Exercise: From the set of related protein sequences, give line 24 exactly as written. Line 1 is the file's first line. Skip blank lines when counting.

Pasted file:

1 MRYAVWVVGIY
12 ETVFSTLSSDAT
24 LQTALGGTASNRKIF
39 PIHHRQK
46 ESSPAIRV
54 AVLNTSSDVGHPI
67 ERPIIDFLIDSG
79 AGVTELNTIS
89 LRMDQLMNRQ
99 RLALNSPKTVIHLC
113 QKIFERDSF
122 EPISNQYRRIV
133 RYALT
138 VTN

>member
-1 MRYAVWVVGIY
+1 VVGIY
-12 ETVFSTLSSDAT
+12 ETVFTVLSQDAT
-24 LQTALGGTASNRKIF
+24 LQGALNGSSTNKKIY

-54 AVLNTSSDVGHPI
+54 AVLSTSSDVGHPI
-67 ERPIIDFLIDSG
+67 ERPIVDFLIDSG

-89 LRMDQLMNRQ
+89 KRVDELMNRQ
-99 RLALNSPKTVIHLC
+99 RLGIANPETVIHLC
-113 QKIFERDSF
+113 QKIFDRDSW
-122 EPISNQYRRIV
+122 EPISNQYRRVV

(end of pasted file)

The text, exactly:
-67 ERPIIDFLIDSG